The Raptors just made their biggest trade deadline acquisition in franchise history. It would have been perhaps the biggest all-in move ever if they hadn’t set that bar far higher with Kawhi Leonard in the summer. Still, Marc Gasol is the sort of name that the Raptors have rarely had attached to them.
A former defensive player of the year, All-Star calibre centre who even as he ages is posting raw production numbers in line with his career averages (about 15 points and 8 rebounds), and still carries impact numbers that put him among the elite big men in the game (his +3.0 BPM would rank 3rd on the Raptors, his +3.2 RPM is 8th among centres, and his +2.5 PIPM is 11th among centres).
And yet, for the first three games of his tenure before the All-Star break, Gasol came off the bench and rarely played with the other stars on the team. And in turn, the Raptors strung together three tight wins against the Knicks, Nets and Wizards — wins, but hardly a demonstration of the team’s dominance against far inferior opposition. And not exactly a call back to the early season success the team had before injuries beset them.
So, the question is whether the Raptors will start Gasol, and whether they make him a full time starter or platoon with Ibaka the way Valanciunas did. I would argue the entire logic of the trade is dictated by Gasol being an upgrade on Valanciunas not because of his production (comparing the two by individual production actually shows the team took a bit of a step back), but because of being able to keep him on the floor against a wider variety of opponents, and therefore to play him significantly more minutes than Valanciunas was given. And as such, there should be no question that Gasol should be the full-time (or nearly full-time) starter and command a heavy minutes load (though probably still less heavy than the 34 minutes per game he was carrying in Memphis).
In my mind, the real question is: just how good could the Raptors be with Gasol starting at centre? So let’s take a look.
The Current Starters
First, let’s consider what we would be losing if we started Gasol. The starting lineup with Ibaka at centre has been acclaimed all season as a dominant lineup, providing the Raptors with a dangerous look that can go toe to toe with the best teams in the league. Ibaka has seen his effectiveness increase at centre. And the team is near the top of the East, in spite of well-published troubles with the bench unit’s effectiveness.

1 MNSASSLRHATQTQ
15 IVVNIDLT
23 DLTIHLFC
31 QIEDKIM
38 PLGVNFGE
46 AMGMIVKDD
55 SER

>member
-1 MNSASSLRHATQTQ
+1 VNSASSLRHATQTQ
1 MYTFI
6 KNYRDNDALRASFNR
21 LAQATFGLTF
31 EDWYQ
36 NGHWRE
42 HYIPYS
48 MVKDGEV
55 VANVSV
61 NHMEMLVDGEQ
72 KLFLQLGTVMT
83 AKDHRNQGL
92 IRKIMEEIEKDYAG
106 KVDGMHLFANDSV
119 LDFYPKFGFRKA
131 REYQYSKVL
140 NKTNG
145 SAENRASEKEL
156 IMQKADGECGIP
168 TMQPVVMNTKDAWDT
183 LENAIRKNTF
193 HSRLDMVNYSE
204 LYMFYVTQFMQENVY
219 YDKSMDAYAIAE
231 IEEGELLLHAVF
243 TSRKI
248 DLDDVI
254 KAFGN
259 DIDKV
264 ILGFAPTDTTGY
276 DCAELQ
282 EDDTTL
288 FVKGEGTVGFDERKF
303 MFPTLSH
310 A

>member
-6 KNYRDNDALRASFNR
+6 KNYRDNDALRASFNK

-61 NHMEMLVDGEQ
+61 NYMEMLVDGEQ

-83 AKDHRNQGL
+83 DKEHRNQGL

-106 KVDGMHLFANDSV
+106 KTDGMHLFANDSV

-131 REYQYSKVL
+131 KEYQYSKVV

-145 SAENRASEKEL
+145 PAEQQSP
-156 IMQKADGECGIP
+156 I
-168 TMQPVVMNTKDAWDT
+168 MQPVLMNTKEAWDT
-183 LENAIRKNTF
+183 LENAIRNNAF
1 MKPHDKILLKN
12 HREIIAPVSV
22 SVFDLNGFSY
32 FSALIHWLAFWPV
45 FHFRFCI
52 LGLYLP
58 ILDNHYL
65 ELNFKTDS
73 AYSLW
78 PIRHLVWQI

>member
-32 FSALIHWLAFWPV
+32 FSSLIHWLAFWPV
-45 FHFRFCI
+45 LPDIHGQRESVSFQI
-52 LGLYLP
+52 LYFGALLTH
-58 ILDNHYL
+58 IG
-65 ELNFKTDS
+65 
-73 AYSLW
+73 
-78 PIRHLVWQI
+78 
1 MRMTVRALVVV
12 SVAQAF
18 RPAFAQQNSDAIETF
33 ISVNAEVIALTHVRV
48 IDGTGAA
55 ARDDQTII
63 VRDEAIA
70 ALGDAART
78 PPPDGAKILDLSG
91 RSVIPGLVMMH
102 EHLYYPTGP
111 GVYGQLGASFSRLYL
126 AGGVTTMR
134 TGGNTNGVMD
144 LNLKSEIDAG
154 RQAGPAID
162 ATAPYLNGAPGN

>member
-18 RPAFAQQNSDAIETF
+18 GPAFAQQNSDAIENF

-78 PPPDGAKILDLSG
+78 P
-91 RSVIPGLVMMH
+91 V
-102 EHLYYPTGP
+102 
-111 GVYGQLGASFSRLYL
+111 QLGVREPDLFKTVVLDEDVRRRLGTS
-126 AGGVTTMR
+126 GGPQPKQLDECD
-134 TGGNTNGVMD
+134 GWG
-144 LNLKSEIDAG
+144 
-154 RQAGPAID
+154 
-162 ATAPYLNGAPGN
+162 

So, they must be a great lineup. Everyone seems to think so. But how are they actually performing?
Well, in nearly 480 minutes played this season, the starting lineup of Lowry, Green, Leonard, Siakam and Ibaka has a 112.6 ORTG, a 106.6 DRTG and a +6 RTG.
ORTG: Offensive rating, points scored per 100 team possessions
DRTG: Defensive rating, points allowed per 100 team possessions
RTG: Net rating, point differential per 100 team possessions
For some context to those numbers, take a look at this:
Lineup | Minutes Played | ORTG | DRTG | RTG
Ibaka starting lineup: 479 MP, 112.6, 106.6, +6.0
Valanciunas starting lineup: 140 MP, 120.1, 98.7, +21.4
2017-18 starting lineup: 801 MP, 112.1, 102.7, +9.4
Leaving aside Valanciunas for the moment, the Raptors can’t be happy with the effectiveness of their starting group. Last season, the Raptors were playing Ibaka at PF, a position many believed he was no longer suited for, had a rookie small forward starting on the wing, and had to deal with the twin effect of DeMar DeRozan’s lacklustre perimeter defence and Valanciunas’ lack of foot speed as a help defender.
And yet, after upgrading Anunoby to Danny Green (one of the best perimeter defenders in the league), and DeRozan to Kawhi Leonard (again, one of the best perimeter defenders in the league), sliding Ibaka to centre and making room for the breakout year of one Pascal Siakam, this year’s starting lineup is posting worse numbers than last season’s.
Some of that could be explained away by the rough return from injury Kyle Lowry had after missing a month of games with a bad back — looking only at data from before Lowry went down in December, the lineup’s net rating rises to +11.1 — a better number, but hardly the significant upgrade on last season’s +9.4 you’d expect. And still well short of the Valanciunas lineup.
Even then, though, the lineup has been buoyed all year by a hot start and has been plummeting in effectiveness ever since. Even looking at the assumption that Lowry’s struggles returning from injury were a cause of the drop off doesn’t hold up — in the past 5 games (all wins), Lowry has shot 46% from long range on nearly 9 attempts a game, a true return to form. And yet, over those 5 games (playing in three of them), the Ibaka starting lineup has managed only a +7.8 net rating. Still fine, but the team is not aiming for fine.
Gasol for Valanciunas
Which leads to the point of optimism. The starting lineup has looked it’s best this season without Ibaka. Starting Valanciunas in his place has led to a significant improvement in the scoring margin for that lineup. As noted above, the +21 net rating for that group is obviously far better than the +6.0 the Ibaka group has racked up over the season, and remains far better even if we remove the past few months of the season since Valanciunas and Lowry got injured and missed so much time (+11 net rating). It’s the sort of return that was expected when the Leonard trade happened.
Now, there are all sorts of caveats. The minutes played for that group are far lower — 140 minutes is not nearly the sample that 480 minutes is. Still, this is not a small sample. On the season, even though Valanciunas hasn’t played (for the Raptors) since mid-December, that lineup’s 140 minutes still ranks as the 51st most played lineup in the entire league today. With 140 minutes played, that lineup would have been the 4th most played lineup for last season’s team over the entire year. It’s a solid sample.